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Items: 1 to 20 of 182

1.

Disruption of reflexive attention and eye movements in an individual with a collicular lesion.

Sereno AB, Briand KA, Amador SC, Szapiel SV.

J Clin Exp Neuropsychol. 2006 Jan;28(1):145-66.

PMID:
16448982
2.

The parieto-collicular pathway: anatomical location and contribution to saccade generation.

Gaymard B, Lynch J, Ploner CJ, Condy C, Rivaud-Péchoux S.

Eur J Neurosci. 2003 Apr;17(7):1518-26.

PMID:
12713655
3.

Covert visual spatial orienting and saccades: overlapping neural systems.

Nobre AC, Gitelman DR, Dias EC, Mesulam MM.

Neuroimage. 2000 Mar;11(3):210-6.

PMID:
10694463
4.

Strategic control over saccadic eye movements: studies of the fixation offset effect.

Machado L, Rafal RD.

Percept Psychophys. 2000 Aug;62(6):1236-42.

PMID:
11019619
5.
6.

Saccadic inhibition in voluntary and reflexive saccades.

Reingold EM, Stampe DM.

J Cogn Neurosci. 2002 Apr 1;14(3):371-88.

PMID:
11970798
7.

Neural systems control of spatial orienting.

Posner MI, Cohen Y, Rafal RD.

Philos Trans R Soc Lond B Biol Sci. 1982 Jun 25;298(1089):187-98.

PMID:
6125970
8.

Covert and overt voluntary attention: linked or independent?

Hunt AR, Kingstone A.

Brain Res Cogn Brain Res. 2003 Dec;18(1):102-5.

PMID:
14659502
9.

Automatic orienting of visuospatial attention in Parkinson's disease.

Briand KA, Hening W, Poizner H, Sereno AB.

Neuropsychologia. 2001;39(11):1240-9.

PMID:
11527561
10.

Neuron-specific contribution of the superior colliculus to overt and covert shifts of attention.

Ignashchenkova A, Dicke PW, Haarmeier T, Thier P.

Nat Neurosci. 2004 Jan;7(1):56-64. Epub 2003 Dec 21.

PMID:
14699418
11.

Why are antisaccades slower than prosaccades? A novel finding using a new paradigm.

Olk B, Kingstone A.

Neuroreport. 2003 Jan 20;14(1):151-5.

PMID:
12544848
12.

Total sleep deprivation effect on disengagement of spatial attention as assessed by saccadic eye movements.

Bocca ML, Denise P.

Clin Neurophysiol. 2006 Apr;117(4):894-9. Epub 2006 Feb 23.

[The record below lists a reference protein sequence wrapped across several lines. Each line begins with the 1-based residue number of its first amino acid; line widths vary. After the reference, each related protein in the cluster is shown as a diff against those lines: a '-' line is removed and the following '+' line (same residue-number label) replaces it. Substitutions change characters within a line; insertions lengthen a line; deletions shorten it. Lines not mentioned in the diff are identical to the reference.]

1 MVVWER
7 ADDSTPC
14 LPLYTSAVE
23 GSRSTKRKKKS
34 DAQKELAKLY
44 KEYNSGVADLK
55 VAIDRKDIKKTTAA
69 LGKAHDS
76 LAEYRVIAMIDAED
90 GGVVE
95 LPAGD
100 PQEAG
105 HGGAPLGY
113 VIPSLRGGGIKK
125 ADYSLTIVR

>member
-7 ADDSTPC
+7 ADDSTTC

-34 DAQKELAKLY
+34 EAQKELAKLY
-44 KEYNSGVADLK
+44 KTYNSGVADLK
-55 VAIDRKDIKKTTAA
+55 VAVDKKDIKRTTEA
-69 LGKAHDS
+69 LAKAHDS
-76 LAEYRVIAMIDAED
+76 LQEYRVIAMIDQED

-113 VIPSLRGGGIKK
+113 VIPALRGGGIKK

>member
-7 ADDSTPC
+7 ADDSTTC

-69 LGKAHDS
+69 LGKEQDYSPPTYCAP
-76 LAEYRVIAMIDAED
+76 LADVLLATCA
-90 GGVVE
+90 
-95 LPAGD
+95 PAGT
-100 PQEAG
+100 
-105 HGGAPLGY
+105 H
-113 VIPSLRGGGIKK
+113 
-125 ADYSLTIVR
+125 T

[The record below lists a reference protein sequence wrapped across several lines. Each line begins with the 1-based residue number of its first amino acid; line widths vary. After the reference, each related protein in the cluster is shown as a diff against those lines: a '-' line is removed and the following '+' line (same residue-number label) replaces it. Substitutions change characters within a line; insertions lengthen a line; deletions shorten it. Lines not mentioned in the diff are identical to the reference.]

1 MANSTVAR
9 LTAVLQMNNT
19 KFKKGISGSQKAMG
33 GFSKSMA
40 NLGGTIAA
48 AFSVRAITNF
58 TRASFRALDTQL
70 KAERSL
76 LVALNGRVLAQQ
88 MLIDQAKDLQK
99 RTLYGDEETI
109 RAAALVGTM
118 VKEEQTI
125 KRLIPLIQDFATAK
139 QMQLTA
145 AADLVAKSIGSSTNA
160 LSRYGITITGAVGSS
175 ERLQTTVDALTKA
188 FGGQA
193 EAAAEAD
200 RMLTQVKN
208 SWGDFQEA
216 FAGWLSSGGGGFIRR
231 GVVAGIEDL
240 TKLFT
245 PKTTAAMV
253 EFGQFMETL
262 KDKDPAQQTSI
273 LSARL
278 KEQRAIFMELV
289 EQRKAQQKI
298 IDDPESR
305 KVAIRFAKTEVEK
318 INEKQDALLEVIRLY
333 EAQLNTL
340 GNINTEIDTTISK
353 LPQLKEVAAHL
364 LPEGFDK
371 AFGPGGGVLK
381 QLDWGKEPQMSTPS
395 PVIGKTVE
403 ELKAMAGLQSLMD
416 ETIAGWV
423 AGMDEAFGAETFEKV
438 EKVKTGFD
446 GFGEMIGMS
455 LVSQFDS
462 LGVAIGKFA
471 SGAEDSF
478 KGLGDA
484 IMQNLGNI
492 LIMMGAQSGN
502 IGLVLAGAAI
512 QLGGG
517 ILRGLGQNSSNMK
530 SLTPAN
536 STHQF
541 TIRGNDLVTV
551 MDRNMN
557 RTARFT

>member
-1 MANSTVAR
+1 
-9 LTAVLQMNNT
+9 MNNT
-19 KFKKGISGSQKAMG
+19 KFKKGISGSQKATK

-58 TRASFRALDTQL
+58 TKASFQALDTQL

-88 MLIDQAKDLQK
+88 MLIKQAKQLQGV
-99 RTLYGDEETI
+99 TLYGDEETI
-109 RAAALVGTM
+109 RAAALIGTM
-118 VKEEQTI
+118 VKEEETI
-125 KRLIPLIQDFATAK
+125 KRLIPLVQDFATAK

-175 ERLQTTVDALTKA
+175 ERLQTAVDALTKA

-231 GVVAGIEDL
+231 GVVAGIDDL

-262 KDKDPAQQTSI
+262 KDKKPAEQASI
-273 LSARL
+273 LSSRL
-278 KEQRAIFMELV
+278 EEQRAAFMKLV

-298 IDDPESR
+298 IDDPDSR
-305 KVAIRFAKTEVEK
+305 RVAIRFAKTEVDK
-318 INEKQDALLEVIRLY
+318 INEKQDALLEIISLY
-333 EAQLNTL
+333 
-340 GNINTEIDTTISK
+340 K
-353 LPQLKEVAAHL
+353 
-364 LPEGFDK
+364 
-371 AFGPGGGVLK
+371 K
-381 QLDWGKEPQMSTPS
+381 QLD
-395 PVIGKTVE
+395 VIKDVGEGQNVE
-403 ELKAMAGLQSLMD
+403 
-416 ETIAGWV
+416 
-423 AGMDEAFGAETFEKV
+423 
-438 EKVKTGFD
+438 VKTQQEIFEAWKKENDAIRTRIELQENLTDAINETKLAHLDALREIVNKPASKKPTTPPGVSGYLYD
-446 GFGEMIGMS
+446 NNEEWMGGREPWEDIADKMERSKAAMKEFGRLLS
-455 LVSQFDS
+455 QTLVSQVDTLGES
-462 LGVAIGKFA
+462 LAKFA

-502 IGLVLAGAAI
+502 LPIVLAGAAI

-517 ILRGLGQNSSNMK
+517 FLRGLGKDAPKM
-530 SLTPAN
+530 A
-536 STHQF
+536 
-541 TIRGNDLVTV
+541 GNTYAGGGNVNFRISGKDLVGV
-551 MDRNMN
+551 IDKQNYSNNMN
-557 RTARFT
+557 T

PMID:
16497551
13.

Neural correlates of spatial and non-spatial inhibition of return (IOR) in attentional orienting.

Zhou X, Chen Q.

Neuropsychologia. 2008 Sep;46(11):2766-75. doi: 10.1016/j.neuropsychologia.2008.05.017. Epub 2008 May 24.

PMID:
18597795
14.

Inhibition and generation of saccades: rapid event-related fMRI of prosaccades, antisaccades, and nogo trials.

Brown MR, Goltz HC, Vilis T, Ford KA, Everling S.

Neuroimage. 2006 Nov 1;33(2):644-59. Epub 2006 Sep 1.

PMID:
16949303
15.

Inhibitory control and spatial working memory in Parkinson's disease.

Gurvich C, Georgiou-Karistianis N, Fitzgerald PB, Millist L, White OB.

Mov Disord. 2007 Jul 30;22(10):1444-50.

PMID:
17516454
16.

Inhibition of return and oculomotor control in the blind.

Röder B, Spence C, Rösler F.

Neuroreport. 2000 Sep 11;11(13):3043-5.

PMID:
11006991
17.

Cortical regions involved in eye movements, shifts of attention, and gaze perception.

Grosbras MH, Laird AR, Paus T.

Hum Brain Mapp. 2005 May;25(1):140-54.

PMID:
15846814
18.

Distinct neural correlates for volitional generation and inhibition of saccades.

Reuter B, Kaufmann C, Bender J, Pinkpank T, Kathmann N.

J Cogn Neurosci. 2010 Apr;22(4):728-38. doi: 10.1162/jocn.2009.21235.

PMID:
19366286
19.

Development of voluntary control of saccadic eye movements. I. Age-related changes in normal children.

Fukushima J, Hatta T, Fukushima K.

Brain Dev. 2000 May;22(3):173-80.

PMID:
10814900
20.

Contribution of the monkey frontal eye field to covert visual attention.

Wardak C, Ibos G, Duhamel JR, Olivier E.

J Neurosci. 2006 Apr 19;26(16):4228-35.

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